Tuesday, December 14, 2004

Updated December 14, 2004 at 8:25 pm, revised slightly on Dec. 15 at 1:00 am.
Is this story the Pitts? Rumsfeld, Zorn, Page, Limbaugh, Hume, Jacobson, Connity and Sweet, who is right? And who is left? And, who really got this story right? Certainly not the unusual pairing of Rush Limbaugh and Lynn Sweet. What were they thinking? Or, were they? Journalism, like politics, sometimes makes for strange bedfellows. Sweet v. Obama, the pursuit continues.
Eric Zorn, Chicago Tribune columnist and blogger, www.chicagotribune.com/notebook, likes what Clarence Page had to say about Rummy’s recent response to a question from an American soldier in Iraq about the lack of appropriate protective armor for the vehicles [and more importantly for the soldiers inside the vehicles] being used in Iraq. The soldier, with some tutoring from an embedded reporter, asked the question at an event in Kuwait where reporters were not permitted to ask questions. Rummy responded, somewhat lamely, that "You go to war with the army you have, not the army you might want or wish to have at a later time."

So any fair and balanced person would have to say—it was a good question and a bad answer by the Secretary of Defense. A better answer would have been: “While we didn’t anticipate the improvised explosive devices [“IEDs”] being placed along the road, we should have. Moreover, while we have stepped up the production, tremendously, of armored vehicles better equipped to deal with IEDs, it has not been enough and I will move mountains to see that the pace of production is increased to a level that corresponds better to the requirements of the situation.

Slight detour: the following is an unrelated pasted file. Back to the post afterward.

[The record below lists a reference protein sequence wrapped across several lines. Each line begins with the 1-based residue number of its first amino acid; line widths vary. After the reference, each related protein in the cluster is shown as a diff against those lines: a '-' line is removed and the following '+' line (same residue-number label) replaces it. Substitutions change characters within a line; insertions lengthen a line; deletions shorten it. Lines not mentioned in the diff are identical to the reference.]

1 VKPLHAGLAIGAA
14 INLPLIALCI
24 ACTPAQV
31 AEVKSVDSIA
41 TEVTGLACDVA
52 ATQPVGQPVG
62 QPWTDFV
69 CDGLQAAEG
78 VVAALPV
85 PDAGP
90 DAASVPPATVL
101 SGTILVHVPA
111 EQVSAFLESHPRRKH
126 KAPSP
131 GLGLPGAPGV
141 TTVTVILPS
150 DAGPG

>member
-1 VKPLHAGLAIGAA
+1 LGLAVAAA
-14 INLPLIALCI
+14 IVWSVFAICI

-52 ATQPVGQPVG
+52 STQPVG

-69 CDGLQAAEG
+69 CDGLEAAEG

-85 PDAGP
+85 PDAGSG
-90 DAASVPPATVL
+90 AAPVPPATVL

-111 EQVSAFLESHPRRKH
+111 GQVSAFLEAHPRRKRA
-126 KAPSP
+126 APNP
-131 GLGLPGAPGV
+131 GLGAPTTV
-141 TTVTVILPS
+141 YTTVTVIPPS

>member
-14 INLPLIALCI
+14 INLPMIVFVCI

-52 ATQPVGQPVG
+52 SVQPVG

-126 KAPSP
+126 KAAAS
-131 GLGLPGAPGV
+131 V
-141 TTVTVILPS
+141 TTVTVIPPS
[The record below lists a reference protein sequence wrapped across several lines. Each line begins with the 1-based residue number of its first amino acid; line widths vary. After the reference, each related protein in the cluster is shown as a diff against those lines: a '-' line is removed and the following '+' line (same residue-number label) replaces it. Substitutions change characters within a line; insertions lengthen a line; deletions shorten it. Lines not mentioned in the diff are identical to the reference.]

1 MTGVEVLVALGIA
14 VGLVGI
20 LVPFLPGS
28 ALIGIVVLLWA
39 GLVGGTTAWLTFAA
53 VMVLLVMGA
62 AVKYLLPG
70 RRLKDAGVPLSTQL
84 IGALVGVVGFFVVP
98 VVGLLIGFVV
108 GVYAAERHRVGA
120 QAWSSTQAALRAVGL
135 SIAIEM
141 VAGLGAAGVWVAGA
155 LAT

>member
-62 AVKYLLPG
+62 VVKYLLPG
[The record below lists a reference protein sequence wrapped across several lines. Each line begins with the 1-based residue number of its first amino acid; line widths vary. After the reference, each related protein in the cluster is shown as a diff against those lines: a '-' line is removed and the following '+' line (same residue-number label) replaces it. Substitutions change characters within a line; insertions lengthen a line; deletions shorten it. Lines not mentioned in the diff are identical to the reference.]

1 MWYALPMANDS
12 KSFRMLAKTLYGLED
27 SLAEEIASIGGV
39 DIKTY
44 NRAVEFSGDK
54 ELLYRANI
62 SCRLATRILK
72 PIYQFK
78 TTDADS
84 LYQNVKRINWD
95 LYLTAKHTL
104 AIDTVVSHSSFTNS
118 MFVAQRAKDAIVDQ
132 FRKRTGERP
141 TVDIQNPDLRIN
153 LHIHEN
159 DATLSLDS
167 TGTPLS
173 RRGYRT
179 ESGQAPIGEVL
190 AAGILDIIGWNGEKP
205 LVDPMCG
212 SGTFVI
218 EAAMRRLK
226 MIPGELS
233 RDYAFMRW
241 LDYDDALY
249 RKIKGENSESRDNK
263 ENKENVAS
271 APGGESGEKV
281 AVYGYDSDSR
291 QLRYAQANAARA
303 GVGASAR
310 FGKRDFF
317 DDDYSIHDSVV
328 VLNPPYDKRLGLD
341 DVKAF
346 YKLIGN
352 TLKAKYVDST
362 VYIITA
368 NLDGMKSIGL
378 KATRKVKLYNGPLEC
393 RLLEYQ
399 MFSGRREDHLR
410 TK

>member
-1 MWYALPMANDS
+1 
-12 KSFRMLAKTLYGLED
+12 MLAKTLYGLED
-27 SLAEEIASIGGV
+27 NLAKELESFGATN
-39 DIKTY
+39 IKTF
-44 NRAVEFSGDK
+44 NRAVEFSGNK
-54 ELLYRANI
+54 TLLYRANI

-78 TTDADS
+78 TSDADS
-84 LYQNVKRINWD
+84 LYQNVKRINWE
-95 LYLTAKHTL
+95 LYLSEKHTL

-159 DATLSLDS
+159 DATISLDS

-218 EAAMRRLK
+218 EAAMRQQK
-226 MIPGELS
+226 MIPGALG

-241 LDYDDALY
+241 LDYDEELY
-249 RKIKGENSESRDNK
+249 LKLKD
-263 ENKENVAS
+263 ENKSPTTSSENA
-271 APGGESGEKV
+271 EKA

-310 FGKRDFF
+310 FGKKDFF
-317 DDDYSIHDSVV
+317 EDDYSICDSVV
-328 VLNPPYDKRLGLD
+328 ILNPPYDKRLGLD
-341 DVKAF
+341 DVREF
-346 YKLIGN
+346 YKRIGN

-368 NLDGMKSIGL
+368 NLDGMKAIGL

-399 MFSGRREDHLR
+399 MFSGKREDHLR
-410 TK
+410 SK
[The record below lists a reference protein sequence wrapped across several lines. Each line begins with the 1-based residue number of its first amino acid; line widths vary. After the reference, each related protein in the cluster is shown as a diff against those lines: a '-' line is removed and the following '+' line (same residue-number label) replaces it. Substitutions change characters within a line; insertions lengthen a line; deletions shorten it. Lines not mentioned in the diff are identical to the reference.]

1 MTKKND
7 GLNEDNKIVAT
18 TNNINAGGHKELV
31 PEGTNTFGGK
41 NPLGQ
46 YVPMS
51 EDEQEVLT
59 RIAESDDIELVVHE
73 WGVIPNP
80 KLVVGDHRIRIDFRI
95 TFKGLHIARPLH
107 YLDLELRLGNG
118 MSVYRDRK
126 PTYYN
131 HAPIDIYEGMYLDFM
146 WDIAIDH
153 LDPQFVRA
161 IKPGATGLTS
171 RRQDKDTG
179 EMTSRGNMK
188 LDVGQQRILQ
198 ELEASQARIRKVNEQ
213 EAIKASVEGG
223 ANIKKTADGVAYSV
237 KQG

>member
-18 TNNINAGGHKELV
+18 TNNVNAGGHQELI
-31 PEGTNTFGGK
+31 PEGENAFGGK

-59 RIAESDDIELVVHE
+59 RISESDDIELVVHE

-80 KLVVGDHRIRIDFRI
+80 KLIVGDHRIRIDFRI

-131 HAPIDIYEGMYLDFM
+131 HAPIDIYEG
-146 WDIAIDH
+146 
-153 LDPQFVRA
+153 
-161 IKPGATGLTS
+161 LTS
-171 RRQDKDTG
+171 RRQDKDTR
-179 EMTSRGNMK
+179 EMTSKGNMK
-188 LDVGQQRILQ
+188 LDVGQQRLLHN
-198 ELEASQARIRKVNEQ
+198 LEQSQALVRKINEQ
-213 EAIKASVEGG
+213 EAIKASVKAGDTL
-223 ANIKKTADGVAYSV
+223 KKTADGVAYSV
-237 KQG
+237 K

Indeed, there is an open, and very important, question as to why the production rate has not gone up faster than it has for better armored vehicles. Assuming it took, say, three months after the War began for the DOD to grasp that it had a problem that had not been anticipated, shouldn’t there have been a stronger adjustment by DOD in the last year and a half? But, that is another story.

As to the propriety of the reporter’s actions, it is interesting that those journalistic judgments do not seem to be breaking down completely along liberal/conservative lines, at least based on a non-scientific, non-random sampling of journalistic opinion.

For instance, Clarence Page, whose words are quoted with apparent approval in [liberal] Eric Zorn’s blog, generally is classified as a liberal, himself. Page finds no problem with the reporter’s actions and chastises Rush Limbaugh for doing so, with Page writing: